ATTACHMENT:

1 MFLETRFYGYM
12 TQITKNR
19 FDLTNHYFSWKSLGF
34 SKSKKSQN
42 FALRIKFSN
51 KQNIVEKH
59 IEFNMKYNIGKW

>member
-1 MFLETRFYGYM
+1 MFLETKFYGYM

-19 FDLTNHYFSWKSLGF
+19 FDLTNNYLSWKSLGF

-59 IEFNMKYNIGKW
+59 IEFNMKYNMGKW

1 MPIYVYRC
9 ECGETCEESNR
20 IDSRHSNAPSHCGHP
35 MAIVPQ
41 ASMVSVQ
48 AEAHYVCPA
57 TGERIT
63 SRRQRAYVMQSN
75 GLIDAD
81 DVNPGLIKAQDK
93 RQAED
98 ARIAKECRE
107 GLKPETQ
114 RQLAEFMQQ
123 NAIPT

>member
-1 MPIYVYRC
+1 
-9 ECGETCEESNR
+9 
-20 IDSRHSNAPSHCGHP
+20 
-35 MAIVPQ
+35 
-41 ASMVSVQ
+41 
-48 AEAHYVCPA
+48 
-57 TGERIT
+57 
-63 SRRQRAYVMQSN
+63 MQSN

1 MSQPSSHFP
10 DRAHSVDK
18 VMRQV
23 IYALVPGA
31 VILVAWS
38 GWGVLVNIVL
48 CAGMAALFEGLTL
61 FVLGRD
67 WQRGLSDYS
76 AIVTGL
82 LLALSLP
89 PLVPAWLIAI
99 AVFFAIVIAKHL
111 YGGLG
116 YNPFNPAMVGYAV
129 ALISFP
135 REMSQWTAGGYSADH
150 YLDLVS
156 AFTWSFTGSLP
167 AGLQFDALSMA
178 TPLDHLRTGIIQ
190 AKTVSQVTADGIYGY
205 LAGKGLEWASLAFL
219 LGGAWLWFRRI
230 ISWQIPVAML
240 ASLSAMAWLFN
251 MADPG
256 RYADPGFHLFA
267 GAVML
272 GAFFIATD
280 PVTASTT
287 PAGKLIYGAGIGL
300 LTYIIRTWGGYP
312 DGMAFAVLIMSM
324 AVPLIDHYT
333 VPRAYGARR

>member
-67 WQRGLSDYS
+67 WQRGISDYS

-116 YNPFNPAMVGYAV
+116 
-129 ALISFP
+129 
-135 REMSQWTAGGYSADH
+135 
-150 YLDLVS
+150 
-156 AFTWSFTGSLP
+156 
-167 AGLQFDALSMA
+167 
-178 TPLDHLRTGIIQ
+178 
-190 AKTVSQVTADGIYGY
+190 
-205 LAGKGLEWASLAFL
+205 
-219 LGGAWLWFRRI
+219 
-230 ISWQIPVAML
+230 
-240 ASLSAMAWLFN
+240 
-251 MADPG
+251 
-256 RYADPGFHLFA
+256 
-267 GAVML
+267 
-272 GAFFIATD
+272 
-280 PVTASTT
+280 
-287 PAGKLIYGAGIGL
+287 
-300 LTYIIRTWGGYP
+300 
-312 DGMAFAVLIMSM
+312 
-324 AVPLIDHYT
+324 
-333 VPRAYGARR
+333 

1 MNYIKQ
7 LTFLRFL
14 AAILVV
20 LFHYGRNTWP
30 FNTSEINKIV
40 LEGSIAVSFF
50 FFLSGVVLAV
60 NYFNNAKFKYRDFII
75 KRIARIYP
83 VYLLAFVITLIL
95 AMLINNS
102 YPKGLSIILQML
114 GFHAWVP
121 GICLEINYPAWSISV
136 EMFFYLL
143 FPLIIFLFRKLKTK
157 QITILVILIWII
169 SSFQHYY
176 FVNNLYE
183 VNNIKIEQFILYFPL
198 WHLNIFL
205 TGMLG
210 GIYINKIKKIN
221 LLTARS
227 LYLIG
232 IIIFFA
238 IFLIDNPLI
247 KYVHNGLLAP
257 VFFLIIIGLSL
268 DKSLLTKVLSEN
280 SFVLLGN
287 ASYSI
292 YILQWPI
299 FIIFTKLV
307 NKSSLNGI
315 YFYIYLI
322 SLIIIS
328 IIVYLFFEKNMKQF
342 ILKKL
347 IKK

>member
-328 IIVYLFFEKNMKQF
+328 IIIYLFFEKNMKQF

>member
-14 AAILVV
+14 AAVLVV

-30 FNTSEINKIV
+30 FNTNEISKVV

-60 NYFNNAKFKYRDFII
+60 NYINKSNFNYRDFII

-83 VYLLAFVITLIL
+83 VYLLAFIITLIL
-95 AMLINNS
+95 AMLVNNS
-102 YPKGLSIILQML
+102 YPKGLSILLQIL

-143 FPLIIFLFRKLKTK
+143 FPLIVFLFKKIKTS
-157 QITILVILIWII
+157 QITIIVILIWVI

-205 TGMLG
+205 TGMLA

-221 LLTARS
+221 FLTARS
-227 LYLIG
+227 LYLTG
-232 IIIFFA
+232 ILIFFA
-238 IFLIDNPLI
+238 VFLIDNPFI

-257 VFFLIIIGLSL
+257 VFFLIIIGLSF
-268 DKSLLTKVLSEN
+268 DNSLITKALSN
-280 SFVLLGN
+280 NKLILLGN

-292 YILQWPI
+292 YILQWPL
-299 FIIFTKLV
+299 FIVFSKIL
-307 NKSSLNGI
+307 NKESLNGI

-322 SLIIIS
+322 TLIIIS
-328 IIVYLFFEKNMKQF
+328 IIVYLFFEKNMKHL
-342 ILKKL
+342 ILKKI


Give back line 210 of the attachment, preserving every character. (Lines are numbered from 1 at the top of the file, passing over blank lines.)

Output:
-307 NKSSLNGI